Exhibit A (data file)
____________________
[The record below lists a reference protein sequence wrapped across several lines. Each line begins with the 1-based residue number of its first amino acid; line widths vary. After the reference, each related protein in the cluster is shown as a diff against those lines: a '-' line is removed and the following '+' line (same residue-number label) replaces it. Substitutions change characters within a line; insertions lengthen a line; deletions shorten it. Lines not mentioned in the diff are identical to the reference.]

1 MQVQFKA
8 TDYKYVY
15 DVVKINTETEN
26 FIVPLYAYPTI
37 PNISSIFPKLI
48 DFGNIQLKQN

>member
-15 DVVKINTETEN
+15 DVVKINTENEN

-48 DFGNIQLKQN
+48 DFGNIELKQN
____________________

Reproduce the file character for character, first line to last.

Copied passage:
[The record below lists a reference protein sequence wrapped across several lines. Each line begins with the 1-based residue number of its first amino acid; line widths vary. After the reference, each related protein in the cluster is shown as a diff against those lines: a '-' line is removed and the following '+' line (same residue-number label) replaces it. Substitutions change characters within a line; insertions lengthen a line; deletions shorten it. Lines not mentioned in the diff are identical to the reference.]

1 MQVQFKA
8 TDYKYVY
15 DVVKINTETEN
26 FIVPLYAYPTI
37 PNISSIFPKLI
48 DFGNIQLKQN

>member
-15 DVVKINTETEN
+15 DVVKINTENEN

-48 DFGNIQLKQN
+48 DFGNIELKQN